Bynum may not have the flashiest numbers, but he's a mature game manager with supreme open-court speed. In an era in which small-ball lineups are used during the course of games, Bynum's ability to push the pace and create for his teammates is of extreme value.

With an improving jump shot and the ability to run the pick-and-roll, Bynum truly is the complete offensive package as a second-unit point guard.

In the right situation, Bynum could earn the reputation that he's long deserved to have. While his defensive presence may be inconsistent at best, Bynum is the type of point guard that every contender needs on their bench.

Someone will make him just that.

Andrei Kirilenko, UFA

Position: Small Forward

Age: 32

Experience: 11 seasons

2012-13 Season Averages

17.67 PER, 12.4 PPG, 5.7 RPG, 2.8 APG, 1.5 SPG, 1.0 BPG

If this were 2011, Andrei Kirilenko would likely be in the market for a massive contract with big money and extensive length attached to it. After all, he's a former All-Star and a three-time All-Defensive Team selection, and as a small forward, he once led the NBA in blocks per game.

The question is: Who lied to the NBA and said that he lost a step?

Kirilenko was hidden within the Minnesota Timberwolves' organization, thus forcing most around the league to believe that he's no longer a top-tier two-way player. While his age may restrict a long-term contract, his abilities suggest that he is significantly better than some of the most highly praised second-tier stars.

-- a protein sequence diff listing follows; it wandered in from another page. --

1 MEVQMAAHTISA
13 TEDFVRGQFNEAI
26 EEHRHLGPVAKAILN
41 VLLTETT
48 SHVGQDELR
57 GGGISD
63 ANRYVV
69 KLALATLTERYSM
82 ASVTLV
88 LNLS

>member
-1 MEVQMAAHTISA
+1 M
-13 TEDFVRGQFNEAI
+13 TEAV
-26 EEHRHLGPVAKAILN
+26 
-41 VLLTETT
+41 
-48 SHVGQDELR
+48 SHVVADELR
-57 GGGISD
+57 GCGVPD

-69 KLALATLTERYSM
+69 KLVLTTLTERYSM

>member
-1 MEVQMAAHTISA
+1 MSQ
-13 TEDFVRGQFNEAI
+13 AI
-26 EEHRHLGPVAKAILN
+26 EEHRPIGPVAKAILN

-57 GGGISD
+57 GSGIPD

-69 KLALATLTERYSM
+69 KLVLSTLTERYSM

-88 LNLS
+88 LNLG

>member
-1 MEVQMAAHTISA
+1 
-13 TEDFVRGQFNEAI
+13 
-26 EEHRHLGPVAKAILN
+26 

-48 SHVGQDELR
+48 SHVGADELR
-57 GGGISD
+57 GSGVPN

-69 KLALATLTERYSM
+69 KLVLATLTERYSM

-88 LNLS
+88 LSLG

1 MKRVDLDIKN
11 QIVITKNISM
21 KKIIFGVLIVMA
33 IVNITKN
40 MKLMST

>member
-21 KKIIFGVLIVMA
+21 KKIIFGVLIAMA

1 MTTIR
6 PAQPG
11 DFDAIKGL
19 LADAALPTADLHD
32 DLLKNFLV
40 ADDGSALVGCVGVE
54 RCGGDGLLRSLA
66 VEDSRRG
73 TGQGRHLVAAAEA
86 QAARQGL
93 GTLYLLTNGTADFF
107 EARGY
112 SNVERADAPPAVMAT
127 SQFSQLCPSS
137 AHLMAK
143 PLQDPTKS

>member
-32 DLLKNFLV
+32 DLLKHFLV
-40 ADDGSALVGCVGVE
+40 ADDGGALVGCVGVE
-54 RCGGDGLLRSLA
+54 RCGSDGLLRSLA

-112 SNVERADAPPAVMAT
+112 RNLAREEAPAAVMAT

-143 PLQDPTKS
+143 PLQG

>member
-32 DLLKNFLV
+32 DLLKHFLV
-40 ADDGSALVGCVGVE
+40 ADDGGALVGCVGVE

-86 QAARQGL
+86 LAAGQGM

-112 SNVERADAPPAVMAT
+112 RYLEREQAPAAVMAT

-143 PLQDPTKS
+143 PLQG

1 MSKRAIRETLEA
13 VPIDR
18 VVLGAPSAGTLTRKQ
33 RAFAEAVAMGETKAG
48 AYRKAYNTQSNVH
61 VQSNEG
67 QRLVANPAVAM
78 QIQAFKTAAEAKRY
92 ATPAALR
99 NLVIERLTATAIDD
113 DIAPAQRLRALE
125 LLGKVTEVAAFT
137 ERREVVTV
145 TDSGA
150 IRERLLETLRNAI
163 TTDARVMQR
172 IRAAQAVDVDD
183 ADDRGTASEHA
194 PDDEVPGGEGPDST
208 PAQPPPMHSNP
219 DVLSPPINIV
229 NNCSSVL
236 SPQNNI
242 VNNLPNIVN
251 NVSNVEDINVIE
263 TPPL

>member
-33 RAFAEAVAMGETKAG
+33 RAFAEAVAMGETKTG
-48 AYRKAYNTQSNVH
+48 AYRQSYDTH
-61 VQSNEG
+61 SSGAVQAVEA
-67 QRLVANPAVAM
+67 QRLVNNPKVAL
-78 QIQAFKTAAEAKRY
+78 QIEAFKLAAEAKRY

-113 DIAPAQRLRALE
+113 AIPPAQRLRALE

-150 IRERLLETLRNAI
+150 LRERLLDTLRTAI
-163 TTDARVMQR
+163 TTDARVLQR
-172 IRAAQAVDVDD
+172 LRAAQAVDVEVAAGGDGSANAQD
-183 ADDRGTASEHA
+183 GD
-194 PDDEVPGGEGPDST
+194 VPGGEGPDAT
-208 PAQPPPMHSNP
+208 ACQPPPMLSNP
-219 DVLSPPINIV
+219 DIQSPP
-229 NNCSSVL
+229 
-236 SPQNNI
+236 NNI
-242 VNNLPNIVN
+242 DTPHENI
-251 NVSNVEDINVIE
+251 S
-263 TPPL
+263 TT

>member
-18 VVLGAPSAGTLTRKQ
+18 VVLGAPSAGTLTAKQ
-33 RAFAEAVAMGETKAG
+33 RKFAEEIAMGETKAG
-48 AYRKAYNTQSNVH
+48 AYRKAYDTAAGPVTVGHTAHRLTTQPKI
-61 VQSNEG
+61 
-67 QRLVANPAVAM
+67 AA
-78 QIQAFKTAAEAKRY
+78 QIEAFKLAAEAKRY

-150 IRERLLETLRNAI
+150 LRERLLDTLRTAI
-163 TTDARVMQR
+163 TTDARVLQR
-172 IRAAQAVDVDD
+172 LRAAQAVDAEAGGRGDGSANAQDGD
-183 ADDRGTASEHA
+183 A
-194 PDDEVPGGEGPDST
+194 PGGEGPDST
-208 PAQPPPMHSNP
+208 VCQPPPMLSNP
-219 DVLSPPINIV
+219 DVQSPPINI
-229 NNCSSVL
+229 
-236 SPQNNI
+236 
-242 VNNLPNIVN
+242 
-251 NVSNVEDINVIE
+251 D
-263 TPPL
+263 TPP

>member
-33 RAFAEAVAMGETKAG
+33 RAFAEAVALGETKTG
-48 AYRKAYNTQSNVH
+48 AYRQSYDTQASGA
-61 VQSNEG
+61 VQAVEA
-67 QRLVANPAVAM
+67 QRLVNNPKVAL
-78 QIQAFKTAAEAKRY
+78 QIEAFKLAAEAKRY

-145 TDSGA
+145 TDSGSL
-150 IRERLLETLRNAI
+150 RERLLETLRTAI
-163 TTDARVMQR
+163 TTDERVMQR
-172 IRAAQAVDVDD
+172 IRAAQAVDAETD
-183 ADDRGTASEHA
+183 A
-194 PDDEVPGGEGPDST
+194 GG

The numbers may not be flashy, but Kirilenko is still an elite defender.

According to Synergy Sports, Kirilenko held opponents to 0.75 points per play on spot-up opportunities. Not only is this the most difficult shot to defend, but it's the most high-percentage for jump shooters as they shoot on the catch.

It certainly doesn't hurt that he's a two-way player who forces turnovers and provides positional versatility—so where's the type of money Andre Iguodala received?

Anthony Morrow, UFA

Position: Shooting Guard

Age: 27

Experience: Five seasons

Career Averages

24.9 MPG, 10.9 PPG, 2.6 RPG, 1.1 APG, 42.4% 3PT

Anthony Morrow is one of the best pure shooters in the NBA, converting a career mark of 42.4 percent from beyond the arc. At 6'5" and 210 pounds, Morrow also has one of the most prototypical NBA bodies at the shooting guard position.

That's exactly why he's an under-the-radar making his way directly into the conversation for some of the NBA's top teams.

Respect is earned, and Morrow has done just that.

Morrow possesses limitless range, knocking down the three-ball from all over the floor. Not only can he make shots from deep, but Morrow is capable of pulling up in transition and has improved his ball-handling.

He may not have the name value of Kyle Korver, but you're getting similar value here.

Morrow is likely to sign on with a contender that needs shooters, and there are quite a few of those. Not only can Morrow provide a reliable shooting stroke, but he's scored in double-digits in all but one of his seasons in the NBA.

Give Morrow the ball, and something positive will transpire—it's time the NBA recognizes him as the offensive weapon he has become.